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Honda cruise control knows when another driver will cut you up

Your next car could be psychic. Well, sort of. Honda has announced the world’s first predictive cruise control system, which is said to know whether a car will cut in front of you up to five seconds before it does.

Honda’s Intelligent Adaptive Cruise Control (i-ACC for acronym lovers) uses a camera and radar to sense the position of other vehicles on the road. A clever algorithm we would probably never understand then predicts how likely it is for another car to cross over into your lane.

This, Honda claims, allows i-ACC to react ‘quickly, safely and comfortably’, as opposed to the brakes being applied hard like with a traditional adaptive cruise control system that simply tries to maintain the gap you have selected between you and the car in front.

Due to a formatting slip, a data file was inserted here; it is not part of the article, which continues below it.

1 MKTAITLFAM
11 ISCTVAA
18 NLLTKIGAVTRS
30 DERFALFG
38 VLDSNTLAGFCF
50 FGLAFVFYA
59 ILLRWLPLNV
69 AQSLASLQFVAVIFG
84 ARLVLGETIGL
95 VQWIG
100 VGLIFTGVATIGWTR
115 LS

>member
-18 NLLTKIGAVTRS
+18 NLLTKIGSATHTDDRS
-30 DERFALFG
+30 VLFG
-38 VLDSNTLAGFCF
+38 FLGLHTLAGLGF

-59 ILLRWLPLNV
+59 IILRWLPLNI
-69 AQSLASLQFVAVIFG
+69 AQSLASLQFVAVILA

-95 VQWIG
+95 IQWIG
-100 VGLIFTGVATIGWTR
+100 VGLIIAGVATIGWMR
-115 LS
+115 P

An icon appears on the driver display and mild braking occurs should a car venture in front of you. The anchors are then automatically applied harder if the situation requires it to keep you a safe distance away.

The system is said to be clever enough to know if you are driving in the UK or continent and can react accordingly. It also (thinks it) knows the nearby car most likely to cut you up. Exactly how well i-ACC will work in practice remains to be seen.

Honda i-ACC researcher Dr Schmuedderich said: “i-ACC is a significant breakthrough and a considerable further step towards a new generation of driver assistance systems that anticipate the behaviour of other traffic participants.”

The system, which will debut on the 2015 CR-V in its Executive grade trim level, is the result of a research project into driver behaviour across Europe.

Based on our experience with other adaptive cruise control systems in cars like the Mercedes GLA, a little bit more intelligence would certainly be a good thing ─ if only to inspire confidence. That lingering sense of computer infallibility is, admittedly, somewhat hard to overcome.


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